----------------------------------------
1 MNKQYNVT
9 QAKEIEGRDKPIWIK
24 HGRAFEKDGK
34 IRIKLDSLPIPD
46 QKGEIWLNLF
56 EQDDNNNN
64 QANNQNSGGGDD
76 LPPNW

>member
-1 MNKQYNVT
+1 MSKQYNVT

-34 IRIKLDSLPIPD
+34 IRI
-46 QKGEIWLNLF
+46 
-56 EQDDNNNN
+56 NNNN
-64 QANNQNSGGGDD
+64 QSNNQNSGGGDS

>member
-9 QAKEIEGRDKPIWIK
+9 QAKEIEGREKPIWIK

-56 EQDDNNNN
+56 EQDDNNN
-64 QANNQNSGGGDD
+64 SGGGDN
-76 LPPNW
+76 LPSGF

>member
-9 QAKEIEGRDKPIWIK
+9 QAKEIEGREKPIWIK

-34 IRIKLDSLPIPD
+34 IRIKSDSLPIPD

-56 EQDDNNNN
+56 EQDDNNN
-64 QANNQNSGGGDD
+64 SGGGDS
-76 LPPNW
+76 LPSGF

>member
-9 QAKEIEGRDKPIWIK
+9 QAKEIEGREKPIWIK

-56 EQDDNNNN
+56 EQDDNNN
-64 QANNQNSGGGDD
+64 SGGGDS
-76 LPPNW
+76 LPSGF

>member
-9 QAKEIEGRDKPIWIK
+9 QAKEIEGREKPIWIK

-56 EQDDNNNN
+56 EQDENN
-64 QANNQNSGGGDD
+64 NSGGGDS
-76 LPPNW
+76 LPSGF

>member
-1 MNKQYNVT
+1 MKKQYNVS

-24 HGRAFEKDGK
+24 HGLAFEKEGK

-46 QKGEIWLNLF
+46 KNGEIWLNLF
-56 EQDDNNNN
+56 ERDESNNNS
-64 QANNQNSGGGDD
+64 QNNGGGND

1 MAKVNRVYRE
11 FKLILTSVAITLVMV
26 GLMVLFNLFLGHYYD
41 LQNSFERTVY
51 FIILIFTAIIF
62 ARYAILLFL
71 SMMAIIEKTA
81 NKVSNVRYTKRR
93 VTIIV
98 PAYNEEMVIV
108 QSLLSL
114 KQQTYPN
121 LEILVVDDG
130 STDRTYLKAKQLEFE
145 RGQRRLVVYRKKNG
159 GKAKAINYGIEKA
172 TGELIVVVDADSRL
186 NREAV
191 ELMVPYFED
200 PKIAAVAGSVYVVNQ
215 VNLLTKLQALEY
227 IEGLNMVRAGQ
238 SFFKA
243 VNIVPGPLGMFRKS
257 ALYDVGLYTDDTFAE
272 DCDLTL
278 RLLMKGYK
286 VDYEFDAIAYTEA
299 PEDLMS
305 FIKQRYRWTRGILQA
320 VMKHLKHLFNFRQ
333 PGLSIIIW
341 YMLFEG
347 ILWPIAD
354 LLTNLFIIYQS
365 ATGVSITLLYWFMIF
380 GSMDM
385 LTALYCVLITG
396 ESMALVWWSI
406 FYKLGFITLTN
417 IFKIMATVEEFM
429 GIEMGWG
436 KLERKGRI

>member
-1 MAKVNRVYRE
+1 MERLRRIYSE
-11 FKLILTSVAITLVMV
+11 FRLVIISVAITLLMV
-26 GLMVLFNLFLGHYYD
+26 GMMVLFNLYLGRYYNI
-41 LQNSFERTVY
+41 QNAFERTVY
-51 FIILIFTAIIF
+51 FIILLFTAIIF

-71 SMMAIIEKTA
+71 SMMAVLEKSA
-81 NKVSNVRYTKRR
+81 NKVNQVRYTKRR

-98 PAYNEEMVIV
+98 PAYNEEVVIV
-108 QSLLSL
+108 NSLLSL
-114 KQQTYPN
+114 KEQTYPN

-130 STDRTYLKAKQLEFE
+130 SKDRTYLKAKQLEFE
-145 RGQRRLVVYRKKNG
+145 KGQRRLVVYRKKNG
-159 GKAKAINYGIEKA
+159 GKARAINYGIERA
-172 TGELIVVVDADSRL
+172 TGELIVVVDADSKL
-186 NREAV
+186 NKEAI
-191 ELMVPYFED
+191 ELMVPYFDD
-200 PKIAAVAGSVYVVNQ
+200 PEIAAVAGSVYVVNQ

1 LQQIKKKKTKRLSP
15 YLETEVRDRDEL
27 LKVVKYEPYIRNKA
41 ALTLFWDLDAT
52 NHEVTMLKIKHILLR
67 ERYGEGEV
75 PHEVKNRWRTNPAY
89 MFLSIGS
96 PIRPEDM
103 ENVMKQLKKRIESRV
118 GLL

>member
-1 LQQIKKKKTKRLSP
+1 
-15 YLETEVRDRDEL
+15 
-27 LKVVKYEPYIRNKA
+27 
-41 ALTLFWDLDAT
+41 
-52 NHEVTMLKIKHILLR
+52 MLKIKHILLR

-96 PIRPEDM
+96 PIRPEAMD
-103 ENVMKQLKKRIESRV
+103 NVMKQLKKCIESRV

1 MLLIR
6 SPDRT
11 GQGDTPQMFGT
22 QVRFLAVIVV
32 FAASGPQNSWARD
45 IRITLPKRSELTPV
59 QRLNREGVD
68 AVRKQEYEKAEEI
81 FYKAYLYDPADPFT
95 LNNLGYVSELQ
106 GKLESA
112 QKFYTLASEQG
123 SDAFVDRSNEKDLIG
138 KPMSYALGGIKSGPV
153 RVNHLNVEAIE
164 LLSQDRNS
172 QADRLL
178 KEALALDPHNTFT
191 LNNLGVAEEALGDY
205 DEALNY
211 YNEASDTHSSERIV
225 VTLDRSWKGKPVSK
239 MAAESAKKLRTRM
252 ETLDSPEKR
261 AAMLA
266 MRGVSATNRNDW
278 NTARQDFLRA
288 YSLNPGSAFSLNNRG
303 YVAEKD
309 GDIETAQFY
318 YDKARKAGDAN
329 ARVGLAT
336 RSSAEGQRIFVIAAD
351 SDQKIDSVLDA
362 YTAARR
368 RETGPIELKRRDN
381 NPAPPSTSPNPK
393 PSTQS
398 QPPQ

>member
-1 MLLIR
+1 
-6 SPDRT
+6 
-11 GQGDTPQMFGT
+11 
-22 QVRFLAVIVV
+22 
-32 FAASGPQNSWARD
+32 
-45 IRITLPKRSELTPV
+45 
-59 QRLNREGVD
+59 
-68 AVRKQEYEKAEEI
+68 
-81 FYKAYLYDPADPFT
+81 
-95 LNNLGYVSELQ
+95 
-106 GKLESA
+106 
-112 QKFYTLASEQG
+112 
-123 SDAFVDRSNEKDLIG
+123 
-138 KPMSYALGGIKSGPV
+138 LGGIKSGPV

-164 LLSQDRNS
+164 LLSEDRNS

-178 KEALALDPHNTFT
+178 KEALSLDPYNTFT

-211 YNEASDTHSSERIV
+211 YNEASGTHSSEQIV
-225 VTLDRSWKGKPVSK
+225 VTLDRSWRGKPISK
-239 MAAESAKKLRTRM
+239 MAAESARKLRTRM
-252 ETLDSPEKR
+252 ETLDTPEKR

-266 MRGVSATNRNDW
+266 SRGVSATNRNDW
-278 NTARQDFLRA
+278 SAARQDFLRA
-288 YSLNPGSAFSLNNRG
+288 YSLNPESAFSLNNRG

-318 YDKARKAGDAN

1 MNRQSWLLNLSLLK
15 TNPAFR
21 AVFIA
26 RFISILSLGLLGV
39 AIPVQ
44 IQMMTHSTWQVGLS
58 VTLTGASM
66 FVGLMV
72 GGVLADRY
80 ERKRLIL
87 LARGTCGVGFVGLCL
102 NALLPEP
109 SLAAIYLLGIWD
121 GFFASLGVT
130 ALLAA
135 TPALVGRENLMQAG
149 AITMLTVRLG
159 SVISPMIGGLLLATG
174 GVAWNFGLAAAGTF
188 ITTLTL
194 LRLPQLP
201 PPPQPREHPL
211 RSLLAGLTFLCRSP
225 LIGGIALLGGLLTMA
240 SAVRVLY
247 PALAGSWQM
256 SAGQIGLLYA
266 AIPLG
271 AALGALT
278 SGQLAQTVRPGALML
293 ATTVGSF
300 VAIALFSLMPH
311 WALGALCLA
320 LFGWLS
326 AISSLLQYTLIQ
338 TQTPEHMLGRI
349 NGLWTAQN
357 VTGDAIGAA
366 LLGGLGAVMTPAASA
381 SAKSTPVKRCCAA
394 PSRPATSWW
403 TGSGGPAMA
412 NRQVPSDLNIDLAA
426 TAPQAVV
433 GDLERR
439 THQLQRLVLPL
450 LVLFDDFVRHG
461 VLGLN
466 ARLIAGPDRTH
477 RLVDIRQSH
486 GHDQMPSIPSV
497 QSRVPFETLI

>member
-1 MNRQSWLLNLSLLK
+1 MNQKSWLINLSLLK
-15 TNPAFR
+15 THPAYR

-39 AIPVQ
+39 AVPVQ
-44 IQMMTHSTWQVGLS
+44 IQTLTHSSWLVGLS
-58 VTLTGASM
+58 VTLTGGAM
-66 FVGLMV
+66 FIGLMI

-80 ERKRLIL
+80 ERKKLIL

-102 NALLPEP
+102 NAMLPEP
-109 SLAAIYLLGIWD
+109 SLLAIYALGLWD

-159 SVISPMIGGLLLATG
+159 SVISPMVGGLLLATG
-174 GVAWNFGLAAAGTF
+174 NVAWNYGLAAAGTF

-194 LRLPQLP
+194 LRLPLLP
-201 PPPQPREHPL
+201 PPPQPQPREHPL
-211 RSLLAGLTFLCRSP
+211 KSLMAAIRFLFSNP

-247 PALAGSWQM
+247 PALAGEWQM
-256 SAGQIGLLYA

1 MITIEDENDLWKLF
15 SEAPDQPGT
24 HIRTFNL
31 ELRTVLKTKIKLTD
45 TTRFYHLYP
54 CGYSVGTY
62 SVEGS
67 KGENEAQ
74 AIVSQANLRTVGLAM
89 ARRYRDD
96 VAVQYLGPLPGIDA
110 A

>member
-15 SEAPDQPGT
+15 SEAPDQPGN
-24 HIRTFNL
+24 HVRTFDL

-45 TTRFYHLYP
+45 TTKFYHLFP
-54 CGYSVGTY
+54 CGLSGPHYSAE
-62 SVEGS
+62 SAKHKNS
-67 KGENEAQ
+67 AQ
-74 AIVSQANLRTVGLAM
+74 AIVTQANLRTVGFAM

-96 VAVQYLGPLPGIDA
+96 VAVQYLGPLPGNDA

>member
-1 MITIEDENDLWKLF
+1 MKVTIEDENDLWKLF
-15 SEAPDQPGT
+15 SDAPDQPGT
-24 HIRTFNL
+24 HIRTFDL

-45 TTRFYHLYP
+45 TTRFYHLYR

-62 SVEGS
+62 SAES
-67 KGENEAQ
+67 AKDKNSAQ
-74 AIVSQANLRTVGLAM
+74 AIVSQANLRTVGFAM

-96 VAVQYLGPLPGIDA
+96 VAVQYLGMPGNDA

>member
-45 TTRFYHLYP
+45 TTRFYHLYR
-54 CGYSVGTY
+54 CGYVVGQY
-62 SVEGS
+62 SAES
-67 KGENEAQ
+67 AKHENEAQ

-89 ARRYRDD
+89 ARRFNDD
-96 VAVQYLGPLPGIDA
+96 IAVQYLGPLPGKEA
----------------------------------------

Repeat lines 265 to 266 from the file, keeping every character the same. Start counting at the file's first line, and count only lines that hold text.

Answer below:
44 IQMMTHSTWQVGLS
58 VTLTGASM